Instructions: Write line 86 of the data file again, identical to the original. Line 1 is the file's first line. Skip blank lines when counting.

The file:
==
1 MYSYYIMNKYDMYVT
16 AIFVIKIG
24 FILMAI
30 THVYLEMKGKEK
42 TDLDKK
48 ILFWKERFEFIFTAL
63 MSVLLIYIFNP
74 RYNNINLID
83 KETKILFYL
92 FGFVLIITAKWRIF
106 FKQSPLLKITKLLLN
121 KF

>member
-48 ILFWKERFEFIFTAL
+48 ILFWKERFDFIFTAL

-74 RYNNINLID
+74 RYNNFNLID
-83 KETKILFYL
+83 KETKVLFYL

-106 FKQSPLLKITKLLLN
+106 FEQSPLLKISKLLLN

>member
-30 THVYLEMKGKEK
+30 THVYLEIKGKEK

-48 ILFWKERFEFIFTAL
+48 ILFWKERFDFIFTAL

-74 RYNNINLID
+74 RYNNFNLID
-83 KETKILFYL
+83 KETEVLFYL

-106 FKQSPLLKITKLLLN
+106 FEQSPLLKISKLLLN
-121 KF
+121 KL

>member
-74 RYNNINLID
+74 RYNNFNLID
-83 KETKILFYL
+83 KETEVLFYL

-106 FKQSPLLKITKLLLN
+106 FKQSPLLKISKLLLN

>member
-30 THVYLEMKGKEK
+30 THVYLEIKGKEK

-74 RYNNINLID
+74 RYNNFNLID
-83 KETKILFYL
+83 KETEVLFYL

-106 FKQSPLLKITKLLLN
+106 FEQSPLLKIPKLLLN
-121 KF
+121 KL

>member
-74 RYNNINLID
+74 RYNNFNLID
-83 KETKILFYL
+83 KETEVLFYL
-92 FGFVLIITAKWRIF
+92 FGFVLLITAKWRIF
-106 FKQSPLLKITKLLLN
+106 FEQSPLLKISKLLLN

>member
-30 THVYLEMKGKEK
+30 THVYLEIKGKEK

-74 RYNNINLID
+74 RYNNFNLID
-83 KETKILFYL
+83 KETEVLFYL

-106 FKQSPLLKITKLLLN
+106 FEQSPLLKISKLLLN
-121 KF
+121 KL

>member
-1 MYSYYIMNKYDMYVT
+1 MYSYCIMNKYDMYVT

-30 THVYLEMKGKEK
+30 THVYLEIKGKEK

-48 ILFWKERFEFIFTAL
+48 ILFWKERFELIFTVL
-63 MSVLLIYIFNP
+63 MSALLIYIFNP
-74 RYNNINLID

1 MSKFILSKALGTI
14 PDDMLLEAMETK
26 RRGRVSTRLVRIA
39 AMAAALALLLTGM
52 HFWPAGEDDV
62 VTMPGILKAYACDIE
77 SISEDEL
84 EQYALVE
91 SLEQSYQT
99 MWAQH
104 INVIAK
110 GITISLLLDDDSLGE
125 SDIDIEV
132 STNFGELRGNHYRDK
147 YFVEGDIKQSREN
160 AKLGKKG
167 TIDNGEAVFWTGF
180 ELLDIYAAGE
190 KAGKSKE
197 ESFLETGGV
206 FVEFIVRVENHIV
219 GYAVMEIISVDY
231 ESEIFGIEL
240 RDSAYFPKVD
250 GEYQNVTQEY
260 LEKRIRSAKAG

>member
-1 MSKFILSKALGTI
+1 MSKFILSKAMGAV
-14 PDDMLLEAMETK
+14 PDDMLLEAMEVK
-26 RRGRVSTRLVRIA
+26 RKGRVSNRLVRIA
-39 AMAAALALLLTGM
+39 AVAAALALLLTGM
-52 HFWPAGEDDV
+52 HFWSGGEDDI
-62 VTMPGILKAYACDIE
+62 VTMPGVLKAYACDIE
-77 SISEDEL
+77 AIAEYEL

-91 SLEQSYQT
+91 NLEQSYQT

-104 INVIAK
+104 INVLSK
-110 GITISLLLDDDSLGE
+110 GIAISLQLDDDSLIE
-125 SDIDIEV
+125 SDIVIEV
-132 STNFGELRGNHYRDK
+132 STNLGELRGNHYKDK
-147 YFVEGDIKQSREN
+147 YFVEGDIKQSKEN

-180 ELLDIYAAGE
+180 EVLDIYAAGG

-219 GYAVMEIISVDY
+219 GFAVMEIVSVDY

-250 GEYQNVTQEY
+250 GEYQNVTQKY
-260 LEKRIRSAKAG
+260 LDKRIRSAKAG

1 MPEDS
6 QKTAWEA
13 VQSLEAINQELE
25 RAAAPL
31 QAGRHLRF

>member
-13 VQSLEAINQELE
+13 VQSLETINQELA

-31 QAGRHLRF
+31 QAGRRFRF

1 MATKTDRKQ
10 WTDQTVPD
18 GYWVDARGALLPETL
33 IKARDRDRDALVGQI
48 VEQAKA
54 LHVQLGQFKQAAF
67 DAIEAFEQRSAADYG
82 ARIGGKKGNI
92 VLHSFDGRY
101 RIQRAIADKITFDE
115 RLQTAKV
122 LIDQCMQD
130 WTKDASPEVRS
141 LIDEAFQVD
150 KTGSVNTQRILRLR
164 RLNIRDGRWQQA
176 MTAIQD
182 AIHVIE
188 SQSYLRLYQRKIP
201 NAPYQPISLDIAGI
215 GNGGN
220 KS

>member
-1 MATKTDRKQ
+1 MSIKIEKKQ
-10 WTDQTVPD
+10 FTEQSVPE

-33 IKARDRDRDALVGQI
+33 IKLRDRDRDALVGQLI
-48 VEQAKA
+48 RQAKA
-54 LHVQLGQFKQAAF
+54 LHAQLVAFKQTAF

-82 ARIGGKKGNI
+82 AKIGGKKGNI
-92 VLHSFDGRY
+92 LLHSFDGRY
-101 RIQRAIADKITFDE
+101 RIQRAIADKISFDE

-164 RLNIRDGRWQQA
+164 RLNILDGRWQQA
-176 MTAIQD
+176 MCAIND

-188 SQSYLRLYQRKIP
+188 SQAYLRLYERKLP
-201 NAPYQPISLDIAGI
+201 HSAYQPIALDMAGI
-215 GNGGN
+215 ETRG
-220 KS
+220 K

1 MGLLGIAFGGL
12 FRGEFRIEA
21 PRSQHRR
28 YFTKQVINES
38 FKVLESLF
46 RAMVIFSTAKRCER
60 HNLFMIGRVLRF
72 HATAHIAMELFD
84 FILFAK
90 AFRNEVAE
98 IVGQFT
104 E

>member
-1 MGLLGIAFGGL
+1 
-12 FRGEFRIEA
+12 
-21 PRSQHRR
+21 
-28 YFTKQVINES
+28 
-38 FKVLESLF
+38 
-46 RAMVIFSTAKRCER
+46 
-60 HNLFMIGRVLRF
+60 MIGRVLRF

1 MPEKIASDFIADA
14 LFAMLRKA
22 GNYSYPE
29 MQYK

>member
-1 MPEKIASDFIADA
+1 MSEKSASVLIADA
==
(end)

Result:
39 AMAAALALLLTGM